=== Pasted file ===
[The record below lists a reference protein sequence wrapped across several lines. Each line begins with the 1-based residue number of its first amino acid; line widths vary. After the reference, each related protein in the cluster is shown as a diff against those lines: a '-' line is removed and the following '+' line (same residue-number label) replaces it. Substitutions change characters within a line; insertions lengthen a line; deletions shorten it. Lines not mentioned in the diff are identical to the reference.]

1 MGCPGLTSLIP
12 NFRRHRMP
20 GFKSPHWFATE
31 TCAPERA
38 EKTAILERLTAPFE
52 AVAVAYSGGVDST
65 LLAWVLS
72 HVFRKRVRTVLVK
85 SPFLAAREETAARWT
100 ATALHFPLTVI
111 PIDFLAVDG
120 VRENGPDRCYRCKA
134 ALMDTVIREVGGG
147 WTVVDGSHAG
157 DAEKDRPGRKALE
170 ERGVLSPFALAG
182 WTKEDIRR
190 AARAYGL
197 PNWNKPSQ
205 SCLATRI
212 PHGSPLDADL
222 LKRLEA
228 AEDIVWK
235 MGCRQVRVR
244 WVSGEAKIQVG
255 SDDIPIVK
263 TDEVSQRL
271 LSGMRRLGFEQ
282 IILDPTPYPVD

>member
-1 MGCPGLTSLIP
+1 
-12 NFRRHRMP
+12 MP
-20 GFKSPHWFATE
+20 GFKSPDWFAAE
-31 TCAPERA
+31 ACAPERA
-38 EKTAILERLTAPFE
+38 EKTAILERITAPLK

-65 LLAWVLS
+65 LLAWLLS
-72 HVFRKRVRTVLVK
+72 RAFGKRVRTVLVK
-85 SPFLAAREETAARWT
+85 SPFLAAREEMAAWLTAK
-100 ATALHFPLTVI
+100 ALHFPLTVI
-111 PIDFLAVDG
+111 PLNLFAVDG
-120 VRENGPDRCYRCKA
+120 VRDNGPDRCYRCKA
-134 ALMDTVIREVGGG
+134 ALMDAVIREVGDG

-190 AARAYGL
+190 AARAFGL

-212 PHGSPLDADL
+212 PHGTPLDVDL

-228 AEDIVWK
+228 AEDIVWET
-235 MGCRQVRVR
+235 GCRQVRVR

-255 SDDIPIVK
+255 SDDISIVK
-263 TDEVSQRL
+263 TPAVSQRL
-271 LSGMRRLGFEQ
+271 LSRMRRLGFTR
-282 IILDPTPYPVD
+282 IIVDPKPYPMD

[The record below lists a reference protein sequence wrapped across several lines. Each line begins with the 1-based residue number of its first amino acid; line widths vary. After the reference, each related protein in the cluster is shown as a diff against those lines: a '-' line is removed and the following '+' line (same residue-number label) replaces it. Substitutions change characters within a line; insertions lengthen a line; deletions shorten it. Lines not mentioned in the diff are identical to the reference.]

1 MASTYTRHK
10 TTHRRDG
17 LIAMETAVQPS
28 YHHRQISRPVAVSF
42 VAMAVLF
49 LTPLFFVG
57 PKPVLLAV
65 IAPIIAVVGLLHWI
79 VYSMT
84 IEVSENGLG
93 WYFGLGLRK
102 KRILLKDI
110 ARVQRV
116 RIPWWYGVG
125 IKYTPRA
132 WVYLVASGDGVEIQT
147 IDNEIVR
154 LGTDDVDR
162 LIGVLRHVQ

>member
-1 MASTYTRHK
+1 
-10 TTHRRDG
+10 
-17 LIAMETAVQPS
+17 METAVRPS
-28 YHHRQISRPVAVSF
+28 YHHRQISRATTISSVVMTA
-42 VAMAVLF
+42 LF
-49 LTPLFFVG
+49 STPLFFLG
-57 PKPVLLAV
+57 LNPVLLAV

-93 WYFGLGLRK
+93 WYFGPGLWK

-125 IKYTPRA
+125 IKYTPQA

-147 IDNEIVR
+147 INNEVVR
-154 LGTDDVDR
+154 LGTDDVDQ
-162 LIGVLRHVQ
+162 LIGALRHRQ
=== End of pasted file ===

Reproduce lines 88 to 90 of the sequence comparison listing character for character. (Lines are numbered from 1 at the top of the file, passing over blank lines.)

132 WVYLVASGDGVEIQT
147 IDNEIVR
154 LGTDDVDR